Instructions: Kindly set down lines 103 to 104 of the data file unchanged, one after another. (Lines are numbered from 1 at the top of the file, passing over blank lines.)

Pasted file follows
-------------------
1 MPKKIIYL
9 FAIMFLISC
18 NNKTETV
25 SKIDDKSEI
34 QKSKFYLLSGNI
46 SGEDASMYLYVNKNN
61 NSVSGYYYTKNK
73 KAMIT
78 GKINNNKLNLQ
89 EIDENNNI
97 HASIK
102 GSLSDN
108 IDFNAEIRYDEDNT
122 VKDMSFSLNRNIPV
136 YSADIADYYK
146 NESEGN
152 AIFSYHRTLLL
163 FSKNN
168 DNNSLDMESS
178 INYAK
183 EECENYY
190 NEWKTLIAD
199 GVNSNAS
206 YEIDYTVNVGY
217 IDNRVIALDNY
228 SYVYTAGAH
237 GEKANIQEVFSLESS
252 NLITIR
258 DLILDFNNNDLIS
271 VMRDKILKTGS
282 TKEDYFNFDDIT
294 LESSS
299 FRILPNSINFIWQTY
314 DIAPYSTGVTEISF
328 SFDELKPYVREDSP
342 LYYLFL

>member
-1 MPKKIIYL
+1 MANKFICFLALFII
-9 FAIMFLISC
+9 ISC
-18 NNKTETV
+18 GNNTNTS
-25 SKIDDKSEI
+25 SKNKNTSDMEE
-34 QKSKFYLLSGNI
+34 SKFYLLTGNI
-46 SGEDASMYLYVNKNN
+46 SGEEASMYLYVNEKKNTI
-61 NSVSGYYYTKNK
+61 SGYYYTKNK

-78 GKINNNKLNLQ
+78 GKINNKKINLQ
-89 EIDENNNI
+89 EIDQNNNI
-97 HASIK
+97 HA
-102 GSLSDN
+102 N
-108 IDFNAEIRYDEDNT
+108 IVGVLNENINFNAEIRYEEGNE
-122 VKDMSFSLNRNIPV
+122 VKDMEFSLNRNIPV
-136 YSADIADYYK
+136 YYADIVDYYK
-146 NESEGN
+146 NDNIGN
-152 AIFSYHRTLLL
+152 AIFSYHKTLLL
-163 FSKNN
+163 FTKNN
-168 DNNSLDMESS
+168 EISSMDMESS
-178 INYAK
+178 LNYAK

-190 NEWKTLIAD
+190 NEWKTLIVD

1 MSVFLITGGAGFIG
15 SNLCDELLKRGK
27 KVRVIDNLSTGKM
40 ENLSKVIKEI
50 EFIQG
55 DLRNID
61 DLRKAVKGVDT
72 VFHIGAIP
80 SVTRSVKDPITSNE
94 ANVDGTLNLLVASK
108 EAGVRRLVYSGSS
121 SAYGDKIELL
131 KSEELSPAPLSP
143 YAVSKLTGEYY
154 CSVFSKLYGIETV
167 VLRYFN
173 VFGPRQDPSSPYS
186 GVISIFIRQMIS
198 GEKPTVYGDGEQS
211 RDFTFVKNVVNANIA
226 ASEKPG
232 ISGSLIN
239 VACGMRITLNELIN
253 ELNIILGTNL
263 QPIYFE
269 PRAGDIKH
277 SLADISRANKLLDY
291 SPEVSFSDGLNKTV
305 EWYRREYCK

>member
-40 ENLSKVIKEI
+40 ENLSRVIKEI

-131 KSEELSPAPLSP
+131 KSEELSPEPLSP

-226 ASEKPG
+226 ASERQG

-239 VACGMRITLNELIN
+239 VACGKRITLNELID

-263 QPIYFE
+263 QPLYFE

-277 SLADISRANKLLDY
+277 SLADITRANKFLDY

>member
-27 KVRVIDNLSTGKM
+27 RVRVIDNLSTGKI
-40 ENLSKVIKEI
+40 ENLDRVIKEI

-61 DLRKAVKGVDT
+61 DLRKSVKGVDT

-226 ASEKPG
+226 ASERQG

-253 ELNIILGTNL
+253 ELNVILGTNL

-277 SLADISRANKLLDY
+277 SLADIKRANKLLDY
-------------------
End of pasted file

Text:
269 PRAGDIKH
277 SLADISRANKLLDY